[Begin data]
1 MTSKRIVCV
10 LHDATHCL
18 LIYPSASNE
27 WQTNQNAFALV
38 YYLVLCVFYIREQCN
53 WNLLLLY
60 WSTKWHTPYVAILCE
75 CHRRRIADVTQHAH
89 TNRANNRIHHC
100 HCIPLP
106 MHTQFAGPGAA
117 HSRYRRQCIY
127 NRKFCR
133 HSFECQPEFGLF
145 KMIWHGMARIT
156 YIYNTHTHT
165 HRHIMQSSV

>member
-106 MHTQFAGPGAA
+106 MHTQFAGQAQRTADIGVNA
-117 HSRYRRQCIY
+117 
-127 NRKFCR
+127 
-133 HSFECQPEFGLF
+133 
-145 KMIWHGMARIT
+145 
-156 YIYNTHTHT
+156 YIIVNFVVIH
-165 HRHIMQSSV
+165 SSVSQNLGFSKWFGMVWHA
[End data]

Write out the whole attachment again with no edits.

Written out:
1 MTSKRIVCV
10 LHDATHCL
18 LIYPSASNE
27 WQTNQNAFALV
38 YYLVLCVFYIREQCN
53 WNLLLLY
60 WSTKWHTPYVAILCE
75 CHRRRIADVTQHAH
89 TNRANNRIHHC
100 HCIPLP
106 MHTQFAGPGAA
117 HSRYRRQCIY
127 NRKFCR
133 HSFECQPEFGLF
145 KMIWHGMARIT
156 YIYNTHTHT
165 HRHIMQSSV

>member
-106 MHTQFAGPGAA
+106 MHTQFAGQAQRTADIGVNA
-117 HSRYRRQCIY
+117 
-127 NRKFCR
+127 
-133 HSFECQPEFGLF
+133 
-145 KMIWHGMARIT
+145 
-156 YIYNTHTHT
+156 YIIVNFVVIH
-165 HRHIMQSSV
+165 SSVSQNLGFSKWFGMVWHA